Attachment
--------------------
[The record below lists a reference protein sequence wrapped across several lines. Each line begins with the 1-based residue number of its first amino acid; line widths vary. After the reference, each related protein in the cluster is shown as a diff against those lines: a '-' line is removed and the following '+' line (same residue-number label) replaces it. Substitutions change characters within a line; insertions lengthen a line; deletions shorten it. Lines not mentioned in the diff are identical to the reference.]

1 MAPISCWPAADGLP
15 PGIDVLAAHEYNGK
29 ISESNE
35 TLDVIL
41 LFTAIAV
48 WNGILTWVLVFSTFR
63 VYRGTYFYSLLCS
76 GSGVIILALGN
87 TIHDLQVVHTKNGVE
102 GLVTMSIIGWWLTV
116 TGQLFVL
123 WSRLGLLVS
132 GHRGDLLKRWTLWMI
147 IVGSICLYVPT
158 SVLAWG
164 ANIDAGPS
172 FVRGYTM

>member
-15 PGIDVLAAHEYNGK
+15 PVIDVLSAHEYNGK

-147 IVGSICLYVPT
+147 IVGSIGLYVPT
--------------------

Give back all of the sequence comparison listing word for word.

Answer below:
[The record below lists a reference protein sequence wrapped across several lines. Each line begins with the 1-based residue number of its first amino acid; line widths vary. After the reference, each related protein in the cluster is shown as a diff against those lines: a '-' line is removed and the following '+' line (same residue-number label) replaces it. Substitutions change characters within a line; insertions lengthen a line; deletions shorten it. Lines not mentioned in the diff are identical to the reference.]

1 MAPISCWPAADGLP
15 PGIDVLAAHEYNGK
29 ISESNE
35 TLDVIL
41 LFTAIAV
48 WNGILTWVLVFSTFR
63 VYRGTYFYSLLCS
76 GSGVIILALGN
87 TIHDLQVVHTKNGVE
102 GLVTMSIIGWWLTV
116 TGQLFVL
123 WSRLGLLVS
132 GHRGDLLKRWTLWMI
147 IVGSICLYVPT
158 SVLAWG
164 ANIDAGPS
172 FVRGYTM

>member
-15 PGIDVLAAHEYNGK
+15 PVIDVLSAHEYNGK

-147 IVGSICLYVPT
+147 IVGSIGLYVPT